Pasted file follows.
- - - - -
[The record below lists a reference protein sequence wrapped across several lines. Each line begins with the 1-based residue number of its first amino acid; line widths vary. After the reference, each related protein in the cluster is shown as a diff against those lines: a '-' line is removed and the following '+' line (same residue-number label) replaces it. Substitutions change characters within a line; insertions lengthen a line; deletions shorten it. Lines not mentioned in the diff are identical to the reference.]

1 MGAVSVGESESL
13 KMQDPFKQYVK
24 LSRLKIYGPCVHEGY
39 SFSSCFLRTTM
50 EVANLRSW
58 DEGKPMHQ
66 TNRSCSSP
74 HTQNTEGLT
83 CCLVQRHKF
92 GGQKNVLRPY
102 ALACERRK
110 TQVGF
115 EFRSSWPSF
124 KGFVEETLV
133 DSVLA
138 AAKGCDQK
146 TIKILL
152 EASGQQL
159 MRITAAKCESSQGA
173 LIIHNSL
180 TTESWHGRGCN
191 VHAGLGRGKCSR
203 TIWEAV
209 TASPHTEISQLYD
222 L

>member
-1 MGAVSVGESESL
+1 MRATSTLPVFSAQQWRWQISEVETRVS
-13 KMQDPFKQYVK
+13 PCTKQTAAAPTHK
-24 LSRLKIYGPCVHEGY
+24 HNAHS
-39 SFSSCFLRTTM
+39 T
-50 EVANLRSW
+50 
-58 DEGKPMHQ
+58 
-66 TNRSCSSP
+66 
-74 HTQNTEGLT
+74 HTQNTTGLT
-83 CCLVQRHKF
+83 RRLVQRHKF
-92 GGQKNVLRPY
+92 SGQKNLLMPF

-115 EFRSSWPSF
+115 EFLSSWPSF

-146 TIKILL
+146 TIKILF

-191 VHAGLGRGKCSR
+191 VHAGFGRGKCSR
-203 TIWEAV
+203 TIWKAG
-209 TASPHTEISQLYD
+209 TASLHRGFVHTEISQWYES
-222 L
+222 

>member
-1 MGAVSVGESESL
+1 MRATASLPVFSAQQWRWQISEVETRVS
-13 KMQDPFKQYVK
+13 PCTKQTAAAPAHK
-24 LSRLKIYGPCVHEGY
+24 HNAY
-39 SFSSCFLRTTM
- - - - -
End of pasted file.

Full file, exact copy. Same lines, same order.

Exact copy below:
[The record below lists a reference protein sequence wrapped across several lines. Each line begins with the 1-based residue number of its first amino acid; line widths vary. After the reference, each related protein in the cluster is shown as a diff against those lines: a '-' line is removed and the following '+' line (same residue-number label) replaces it. Substitutions change characters within a line; insertions lengthen a line; deletions shorten it. Lines not mentioned in the diff are identical to the reference.]

1 MGAVSVGESESL
13 KMQDPFKQYVK
24 LSRLKIYGPCVHEGY
39 SFSSCFLRTTM
50 EVANLRSW
58 DEGKPMHQ
66 TNRSCSSP
74 HTQNTEGLT
83 CCLVQRHKF
92 GGQKNVLRPY
102 ALACERRK
110 TQVGF
115 EFRSSWPSF
124 KGFVEETLV
133 DSVLA
138 AAKGCDQK
146 TIKILL
152 EASGQQL
159 MRITAAKCESSQGA
173 LIIHNSL
180 TTESWHGRGCN
191 VHAGLGRGKCSR
203 TIWEAV
209 TASPHTEISQLYD
222 L

>member
-1 MGAVSVGESESL
+1 MRATSTLPVFSAQQWRWQISEVETRVS
-13 KMQDPFKQYVK
+13 PCTKQTAAAPTHK
-24 LSRLKIYGPCVHEGY
+24 HNAHS
-39 SFSSCFLRTTM
+39 T
-50 EVANLRSW
+50 
-58 DEGKPMHQ
+58 
-66 TNRSCSSP
+66 
-74 HTQNTEGLT
+74 HTQNTTGLT
-83 CCLVQRHKF
+83 RRLVQRHKF
-92 GGQKNVLRPY
+92 SGQKNLLMPF

-115 EFRSSWPSF
+115 EFLSSWPSF

-146 TIKILL
+146 TIKILF

-191 VHAGLGRGKCSR
+191 VHAGFGRGKCSR
-203 TIWEAV
+203 TIWKAG
-209 TASPHTEISQLYD
+209 TASLHRGFVHTEISQWYES
-222 L
+222 

>member
-1 MGAVSVGESESL
+1 MRATASLPVFSAQQWRWQISEVETRVS
-13 KMQDPFKQYVK
+13 PCTKQTAAAPAHK
-24 LSRLKIYGPCVHEGY
+24 HNAY
-39 SFSSCFLRTTM